What Our Volunteers Say

Rachel's story

Rachel Kehren came all the way from University of Michigan for a two week placement at Grove House.

Rachel Kehren at Grove House 

Rachel is studying for a masters in social work and has an internship in a hospital where she is working as part of the palliative care team.

When she was offered the opportunity to study end of life care in another part of the world she opted for the UK. Rennie Grove was one of the organisations she contacted to express an interest in volunteering with us.

Following a face time session with Poppy, Patient Services Manager at Grove House and Fenella, Volunteering Development Advisor back in April, a plan was agreed and arrangements were confirmed for Rachel to join us in August.

Rachel said: “A really comprehensive itinerary was put together for me that included meeting with representatives from departments at Rennie Grove and participating in patient group sessions. I’ve met so many lovely people – patients, staff and volunteers – who have all made me feel so welcome. Particular highlights for me were accompanying Rennie Grove Hospice at Home nurses on a first visit to a patient in their home and on a follow up visit to another patient in a care home to review their pain management regime. I also enjoyed attending a movement class with patients and spending time at Day Hospice.

“Hospices in the US are for profit organisations and those patients needing palliative care have this paid for by their medical insurance. However those patients who opt for residential care have to pay for their “bed and board” themselves as this is not covered by their policy.

“Coming to England was a wakeup call on how disappointing the US healthcare system is. I’ve always known it wasn’t as good as it could be, but seeing the results of a national health system in real life made it so much more aggravating. I work with patients every day that are limited by what hospice and medical services they can receive because of their low-income status. The US does not always care for those less fortunate as well as it could, especially when it comes to healthcare. Learning about the benefits Rennie Grove patients and carers receive was really heart-warming because it shows that the English government recognizes the hardships that come with life-limiting and chronic illnesses.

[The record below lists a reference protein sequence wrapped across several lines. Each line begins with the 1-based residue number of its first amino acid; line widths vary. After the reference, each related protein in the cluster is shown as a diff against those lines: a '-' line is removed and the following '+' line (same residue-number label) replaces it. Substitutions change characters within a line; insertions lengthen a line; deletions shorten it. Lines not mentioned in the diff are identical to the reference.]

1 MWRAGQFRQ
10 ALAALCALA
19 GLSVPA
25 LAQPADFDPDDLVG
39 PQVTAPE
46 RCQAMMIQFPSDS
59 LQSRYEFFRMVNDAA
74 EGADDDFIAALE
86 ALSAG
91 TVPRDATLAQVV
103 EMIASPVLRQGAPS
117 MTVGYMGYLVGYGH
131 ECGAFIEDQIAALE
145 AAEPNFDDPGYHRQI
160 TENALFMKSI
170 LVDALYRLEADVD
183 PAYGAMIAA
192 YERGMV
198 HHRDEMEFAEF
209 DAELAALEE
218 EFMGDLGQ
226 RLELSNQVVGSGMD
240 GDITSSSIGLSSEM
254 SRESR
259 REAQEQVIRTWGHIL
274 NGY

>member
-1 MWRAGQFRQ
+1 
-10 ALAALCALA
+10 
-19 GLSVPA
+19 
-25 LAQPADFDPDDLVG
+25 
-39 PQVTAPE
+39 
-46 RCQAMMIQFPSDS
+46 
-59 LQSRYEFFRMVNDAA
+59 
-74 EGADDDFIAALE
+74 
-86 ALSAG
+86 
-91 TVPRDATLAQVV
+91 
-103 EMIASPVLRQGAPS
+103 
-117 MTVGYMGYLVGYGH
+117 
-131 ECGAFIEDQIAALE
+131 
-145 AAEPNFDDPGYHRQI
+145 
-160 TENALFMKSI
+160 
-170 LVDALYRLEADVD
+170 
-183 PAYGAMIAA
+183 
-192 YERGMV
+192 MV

“We still have Hospice at Home services which are more popular than residential care for the same reasons as they are here in the UK – because people want to receive care in the comfort of their own home surrounded by family and friends. There are so many similarities between the US and the UK in how people view hospice and death. People in the US often wait until the very last days of their lives to access hospice care, well below the recommended time of two weeks to receive benefit. It’s also common to find the narrative that receiving hospice care is “giving up” and “I need to keep fighting” instead of transitioning to comfort care. It’s hard when there’s such a big misconception of hospice care, which seems to be a commonality between our countries.

“After I returned home, I was able to share my experience with my supervisor and co-workers. They were really amazed by the idea of Day Hospice and impressed by how much the charity shops were able to support Rennie Grove.

“My supervisor asked me if there was anything that I learned that I would want to bring back to the US I said “yes” immediately. I would love to have a chance to bring something like Day Hospice to a hospice in my area. I’m graduating in December so I will soon have ample amounts of opportunities to work in a hospice and hopefully install a US version of Day Hospice someday.

“My supervisor also asked me if there was anything I’ve learned in the US that I would want to bring to Rennie Grove. I instantly regretted not having more conversations during my stay about some of the things I’ve learned in my program.

“One of the biggest things is because social workers have a different role in the US. We are experts in mental health, and we are trained to do counselling and therapy with patients and families. I would want to bring the theories I’ve learned about grief and the programs I’ve seen involving bereavement to Rennie Grove. Rennie Grove does a fantastic job at recognizing different types of grief and offering services to accommodate people at every stage they are in with grief and bereavement. But I think it would be a unique opportunity to share my knowledge in case it inspires how Rennie Grove staff and volunteers interact with the people they serve.

“I also noticed that Rennie Grove didn’t have a significant place for religion or spirituality. Hospices in the US will all hire a chaplain on their service to assist people in their religious questions, prayers, religious ceremonies, spiritual support, etc. Even though I didn’t see a need for it during my time, I wonder if it would ever be a needed service in Rennie Grove’s future.

“I cannot say thank you enough to Poppy and Fenella for taking a chance on me and allowing me to visit your amazing charity. But I also want to thank everyone that I met during my stay for providing me with an incredible experience and showing me so much kindness. I truly did not want to leave. The patients and volunteers have touched my heart and I will never forget them. The staff took the time to answer my questions, allow me to observe their practices, and proved that they are truly experts in taking care of people during some of the most fragile times in their lives. I am forever grateful.”